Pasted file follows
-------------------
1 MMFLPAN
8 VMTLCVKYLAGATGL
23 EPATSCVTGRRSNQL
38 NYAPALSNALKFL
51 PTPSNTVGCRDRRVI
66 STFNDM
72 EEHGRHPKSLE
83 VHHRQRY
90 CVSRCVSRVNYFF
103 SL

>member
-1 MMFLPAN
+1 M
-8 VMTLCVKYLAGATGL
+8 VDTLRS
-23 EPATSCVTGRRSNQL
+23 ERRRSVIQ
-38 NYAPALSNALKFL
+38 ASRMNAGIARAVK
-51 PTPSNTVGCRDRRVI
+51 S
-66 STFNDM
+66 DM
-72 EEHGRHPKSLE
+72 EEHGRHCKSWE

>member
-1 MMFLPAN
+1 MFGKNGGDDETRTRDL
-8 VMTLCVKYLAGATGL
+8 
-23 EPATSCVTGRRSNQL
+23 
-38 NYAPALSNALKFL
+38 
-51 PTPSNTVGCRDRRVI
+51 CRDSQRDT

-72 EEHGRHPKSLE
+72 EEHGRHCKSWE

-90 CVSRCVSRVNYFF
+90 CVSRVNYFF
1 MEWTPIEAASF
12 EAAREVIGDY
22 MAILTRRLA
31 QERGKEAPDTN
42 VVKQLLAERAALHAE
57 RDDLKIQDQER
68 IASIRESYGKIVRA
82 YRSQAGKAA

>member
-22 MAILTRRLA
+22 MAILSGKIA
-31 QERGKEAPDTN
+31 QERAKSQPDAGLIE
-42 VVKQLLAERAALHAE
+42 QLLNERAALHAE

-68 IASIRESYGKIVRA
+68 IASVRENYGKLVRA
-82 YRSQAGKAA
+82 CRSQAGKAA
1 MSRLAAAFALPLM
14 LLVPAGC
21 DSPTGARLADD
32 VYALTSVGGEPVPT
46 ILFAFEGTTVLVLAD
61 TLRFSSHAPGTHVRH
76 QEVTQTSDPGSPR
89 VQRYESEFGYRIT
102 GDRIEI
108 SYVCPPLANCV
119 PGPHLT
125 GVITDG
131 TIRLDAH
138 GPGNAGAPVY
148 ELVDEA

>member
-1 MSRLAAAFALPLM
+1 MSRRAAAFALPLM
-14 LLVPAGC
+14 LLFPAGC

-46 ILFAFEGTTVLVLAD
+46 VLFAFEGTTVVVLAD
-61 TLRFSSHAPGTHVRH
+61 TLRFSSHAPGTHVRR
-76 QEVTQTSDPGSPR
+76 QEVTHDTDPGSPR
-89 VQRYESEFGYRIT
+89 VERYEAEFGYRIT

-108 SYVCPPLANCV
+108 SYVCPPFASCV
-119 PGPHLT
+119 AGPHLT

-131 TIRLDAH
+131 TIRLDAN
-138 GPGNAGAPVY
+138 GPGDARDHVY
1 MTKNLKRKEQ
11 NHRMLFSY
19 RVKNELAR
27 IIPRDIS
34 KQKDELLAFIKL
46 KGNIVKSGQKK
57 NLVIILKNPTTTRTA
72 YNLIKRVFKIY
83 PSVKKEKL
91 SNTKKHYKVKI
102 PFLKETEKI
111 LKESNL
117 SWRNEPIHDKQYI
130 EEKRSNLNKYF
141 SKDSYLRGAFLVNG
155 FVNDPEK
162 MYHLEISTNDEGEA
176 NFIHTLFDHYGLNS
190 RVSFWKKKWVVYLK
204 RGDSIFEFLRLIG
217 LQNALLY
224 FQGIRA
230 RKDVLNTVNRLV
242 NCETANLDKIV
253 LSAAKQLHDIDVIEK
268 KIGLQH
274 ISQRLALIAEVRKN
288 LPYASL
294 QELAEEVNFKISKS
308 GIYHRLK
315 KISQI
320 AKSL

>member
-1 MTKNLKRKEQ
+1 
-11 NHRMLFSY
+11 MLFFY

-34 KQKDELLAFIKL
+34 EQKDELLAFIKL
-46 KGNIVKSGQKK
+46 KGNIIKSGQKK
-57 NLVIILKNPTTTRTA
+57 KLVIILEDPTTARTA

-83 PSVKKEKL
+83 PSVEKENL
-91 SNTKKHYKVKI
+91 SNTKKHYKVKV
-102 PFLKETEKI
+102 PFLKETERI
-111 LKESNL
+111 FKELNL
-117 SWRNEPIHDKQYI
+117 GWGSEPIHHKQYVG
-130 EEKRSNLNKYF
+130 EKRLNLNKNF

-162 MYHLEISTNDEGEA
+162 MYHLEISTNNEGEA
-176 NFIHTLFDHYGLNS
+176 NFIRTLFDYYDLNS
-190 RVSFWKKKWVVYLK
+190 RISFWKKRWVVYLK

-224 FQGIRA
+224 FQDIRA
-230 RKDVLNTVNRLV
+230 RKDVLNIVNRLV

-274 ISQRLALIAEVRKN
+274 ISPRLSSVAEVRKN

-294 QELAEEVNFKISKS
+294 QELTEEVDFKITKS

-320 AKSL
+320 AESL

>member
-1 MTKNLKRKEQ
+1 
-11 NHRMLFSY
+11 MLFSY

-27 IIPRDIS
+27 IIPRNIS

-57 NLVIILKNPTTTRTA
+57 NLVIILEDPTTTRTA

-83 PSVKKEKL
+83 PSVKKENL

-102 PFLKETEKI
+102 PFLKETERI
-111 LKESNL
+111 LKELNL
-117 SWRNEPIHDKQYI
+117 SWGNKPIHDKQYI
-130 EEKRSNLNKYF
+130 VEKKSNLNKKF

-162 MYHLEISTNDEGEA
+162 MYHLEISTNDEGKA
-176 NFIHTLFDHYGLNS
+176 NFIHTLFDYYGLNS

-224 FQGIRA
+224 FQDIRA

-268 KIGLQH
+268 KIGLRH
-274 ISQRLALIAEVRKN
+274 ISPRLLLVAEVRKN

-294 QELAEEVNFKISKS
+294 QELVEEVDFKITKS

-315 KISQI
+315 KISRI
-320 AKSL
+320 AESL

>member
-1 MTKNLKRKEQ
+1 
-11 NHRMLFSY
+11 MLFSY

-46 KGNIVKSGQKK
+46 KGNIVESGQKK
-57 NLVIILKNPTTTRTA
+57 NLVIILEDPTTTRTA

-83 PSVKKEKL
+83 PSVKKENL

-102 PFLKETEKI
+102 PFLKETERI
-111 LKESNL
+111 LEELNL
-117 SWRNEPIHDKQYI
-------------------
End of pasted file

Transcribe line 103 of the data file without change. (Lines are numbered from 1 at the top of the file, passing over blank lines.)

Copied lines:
72 YNLIKRVFKIY